During a month-long attempt for high-tech detection cameras in New South Wales, more than 300,000 drivers were caught with their mobile phones. The first technology will roll out next year by the state.
More than 11,000 drivers were discovered illegally with their mobile phone every day during the test period in October.
Road Minister Melinda Pavey announced on Sunday that the local company Acusensus had been selected to try two cameras on the M4 and Anzac Parade motorways, as well as a mobile device.
"It's a very dangerous act to keep your eyes low and not on the road, which is why we expect this technology to have a major impact on improving the driver's behavior and thus road safety," said Pavey.
The technology uses a radar-based sensor system to automatically identify vehicles and record data, including images taken through the car's windshields, which are automatically analyzed by artificial intelligence and forwarded for review by a person. It can work day or night and detect cars running up to 300 km / h.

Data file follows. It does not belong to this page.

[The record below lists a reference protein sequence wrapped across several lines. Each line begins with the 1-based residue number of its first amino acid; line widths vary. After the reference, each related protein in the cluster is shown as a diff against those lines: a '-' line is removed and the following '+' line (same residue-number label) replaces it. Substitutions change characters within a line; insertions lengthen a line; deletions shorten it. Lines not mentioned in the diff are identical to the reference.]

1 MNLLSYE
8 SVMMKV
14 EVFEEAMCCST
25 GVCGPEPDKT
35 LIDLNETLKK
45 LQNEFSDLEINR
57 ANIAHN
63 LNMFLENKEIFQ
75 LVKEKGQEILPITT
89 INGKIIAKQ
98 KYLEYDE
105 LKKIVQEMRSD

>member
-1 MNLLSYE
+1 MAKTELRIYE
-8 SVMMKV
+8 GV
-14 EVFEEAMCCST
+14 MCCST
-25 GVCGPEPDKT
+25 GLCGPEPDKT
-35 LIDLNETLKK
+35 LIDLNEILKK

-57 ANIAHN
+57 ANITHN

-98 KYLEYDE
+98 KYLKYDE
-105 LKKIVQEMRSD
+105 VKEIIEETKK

In an image taken during the trial, a driver appears with both hands on his phone while the passenger holds the wheel.
"I think it's really a disappointment, some of the pictures we see because we know we should not do it and yet people still take that risk and we need another set of actions to warn people for that behavior," says Pavey .
A warning phase begins in January and lasts for three months. During the trial period, drivers will be alerted by letter but will not be fined if they are caught with their phones.
If the technology is working properly, the government is trying to introduce it permanently and start curing motorists who violate the law.
Acusensu's CEO, Alex Jannink, said he was motivated to develop the technique after a close friend was killed by a deprived and distracted driver five years ago.